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Just came across an article in 'all horse' magazine. I have a few horses and ponies who comply nicely with what I ask of them. They seem to enjoy being around me and we have no issues that make excessive demands on either party.

I help out with other peoples horses if I can. I was asked 3 weeks ago to try and do something with a mare. She is in a field with 2, two year olds who have been handled and are fine. The mare has never been touched, just left in the field, she is 5. I spent a few hours just visiting, if she came to see me I'd offer her a stroke and be happy with that. Last week I took some brushes, let her sniff them and then started to brush her - she was loose as she's never been halter trained or had one on. She stood and enjoyed every minute of her grooming. I stoked her and left. She has never seen a brush before so I was happy that she was accepting the rate I was working at. The following day she was not as happy so after a stroke and a lean on the fence admiring the view I left her. The next day the hunt and hounds went through the field, that was 5 days ago and I haven't been able to get near her since. She appears to be fearful of my every move. We are in 10 acre field, but I'm used to loose working in larger areas.

Any advice would be much appreciated.

Hello Barbara,

Lets see if I can offer a suggestion or two concerning your question:

When a horse views a group of horses, or is near a group of horses, that are galloping, their natural herd tendencies take over. As horses run in a group when being chased by a predator (they prefer to stand around and eat or rest), the proximity of a group of running horses would tend to make any horse in the vicinity fearful that there is a need to run with the group. So, your horse now exhibiting fear is a normal reaction to being around or near a group of running horses. The horse still feels there is something around to fear. You need to figure out a way to again get close to this horse. Perhaps by, from a safe distance for the horse, (with your body language) hold it in a corner of the field for a little while and then walk away. Do this as often as possible for a time. Gradually, most horses will come to feel safer and safer with the proximity of the human, if the human makes no seemingly aggressive moves. Over time, you should be able to get closer and closer to this horse (eventually being able to touch it again and halter it). You need to find a way to actually have some safe but active interaction with the horse to gain its trust. If it keeps moving away form you, this will not happen. This is why I suggest holding the horse in a corner with your body (keeping a very respectful and safe distance from the horse) and then walking away. The horse will eventually, and I do not know how long it might take, come to accept your proximity and begin to move back and forth, or side to side, walking in a small circle, as directed by your slow and soft body language movement. I hope you can picture this.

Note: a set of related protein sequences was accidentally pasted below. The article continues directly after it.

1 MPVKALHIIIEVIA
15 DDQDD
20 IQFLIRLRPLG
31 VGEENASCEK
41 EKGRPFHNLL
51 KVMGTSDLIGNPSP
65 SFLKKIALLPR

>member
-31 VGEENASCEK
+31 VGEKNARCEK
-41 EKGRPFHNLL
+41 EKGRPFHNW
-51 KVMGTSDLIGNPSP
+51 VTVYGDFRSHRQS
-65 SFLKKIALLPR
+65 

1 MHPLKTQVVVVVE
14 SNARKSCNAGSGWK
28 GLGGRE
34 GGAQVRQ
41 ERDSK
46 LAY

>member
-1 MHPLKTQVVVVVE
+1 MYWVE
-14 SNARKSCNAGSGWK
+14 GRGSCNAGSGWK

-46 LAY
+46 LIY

Your good leadership (based on trust) of this horse wil be established by your abilities to show up as the great, gentle, appropriate and compassionate leader. This is the way I deal with frightened and fearfully dangerous horses. There has to be more interaction than pleasant grooming or feeding. That may be pleasant but does not establish much of a relationship that has depth. There eventually has to be actual direction of movement involved (simple, easy, small, slow, one-step-at-a-time movement). If the interaction is too passive, not much will be accomplished really. It may be a pleasant experience for the horse and you, but as with human relationships, there has to be more than a pleasant, but rather passive interaction for a deeper relationship (trust) to be developed.

I hope I have offered some food for thought here. If you cannot picture what I am describing, tell me and I shall try to elaborate. Perhaps we will get to meet while I am here.

Sincerely, Franklin

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